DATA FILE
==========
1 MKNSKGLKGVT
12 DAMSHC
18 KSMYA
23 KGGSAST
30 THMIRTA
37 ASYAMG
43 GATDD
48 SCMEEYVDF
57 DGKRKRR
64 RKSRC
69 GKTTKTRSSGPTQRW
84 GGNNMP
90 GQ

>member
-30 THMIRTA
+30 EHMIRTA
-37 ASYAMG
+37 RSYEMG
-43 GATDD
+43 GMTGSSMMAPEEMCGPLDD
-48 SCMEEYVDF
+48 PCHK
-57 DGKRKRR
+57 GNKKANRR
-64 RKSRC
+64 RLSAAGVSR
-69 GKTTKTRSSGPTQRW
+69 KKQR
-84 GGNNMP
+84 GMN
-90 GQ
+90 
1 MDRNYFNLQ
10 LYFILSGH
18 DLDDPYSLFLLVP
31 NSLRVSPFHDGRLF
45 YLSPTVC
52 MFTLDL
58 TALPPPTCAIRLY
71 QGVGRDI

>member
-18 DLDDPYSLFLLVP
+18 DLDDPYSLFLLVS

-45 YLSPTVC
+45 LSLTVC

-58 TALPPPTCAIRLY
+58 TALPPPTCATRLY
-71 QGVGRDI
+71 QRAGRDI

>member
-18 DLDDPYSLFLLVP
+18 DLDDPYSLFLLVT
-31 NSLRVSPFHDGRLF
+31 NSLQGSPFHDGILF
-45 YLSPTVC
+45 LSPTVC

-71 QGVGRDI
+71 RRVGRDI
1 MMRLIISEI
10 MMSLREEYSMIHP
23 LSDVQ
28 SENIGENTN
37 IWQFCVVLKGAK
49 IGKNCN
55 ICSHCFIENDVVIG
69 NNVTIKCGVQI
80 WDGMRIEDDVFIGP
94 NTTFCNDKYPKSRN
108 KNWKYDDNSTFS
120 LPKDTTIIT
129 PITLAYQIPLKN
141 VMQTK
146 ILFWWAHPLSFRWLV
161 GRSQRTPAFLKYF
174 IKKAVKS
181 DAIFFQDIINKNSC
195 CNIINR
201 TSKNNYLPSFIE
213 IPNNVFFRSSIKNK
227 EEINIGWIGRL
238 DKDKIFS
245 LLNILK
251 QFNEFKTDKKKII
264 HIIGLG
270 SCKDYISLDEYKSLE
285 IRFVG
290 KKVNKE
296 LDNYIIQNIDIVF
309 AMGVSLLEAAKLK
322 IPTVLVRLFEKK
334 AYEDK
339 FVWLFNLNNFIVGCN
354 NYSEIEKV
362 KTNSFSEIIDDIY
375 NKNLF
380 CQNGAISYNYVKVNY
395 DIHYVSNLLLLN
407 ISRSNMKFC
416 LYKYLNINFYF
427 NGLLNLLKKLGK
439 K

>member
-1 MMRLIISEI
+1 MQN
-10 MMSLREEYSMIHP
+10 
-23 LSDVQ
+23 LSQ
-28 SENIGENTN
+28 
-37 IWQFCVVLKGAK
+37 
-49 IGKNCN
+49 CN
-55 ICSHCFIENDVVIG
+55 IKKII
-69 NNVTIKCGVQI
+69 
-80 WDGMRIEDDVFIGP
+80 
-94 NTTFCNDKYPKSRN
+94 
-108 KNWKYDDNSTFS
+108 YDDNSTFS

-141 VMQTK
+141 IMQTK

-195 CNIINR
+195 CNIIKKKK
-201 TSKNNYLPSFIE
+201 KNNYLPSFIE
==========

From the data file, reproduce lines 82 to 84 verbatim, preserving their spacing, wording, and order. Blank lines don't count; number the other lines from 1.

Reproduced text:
245 LLNILK
251 QFNEFKTDKKKII
264 HIIGLG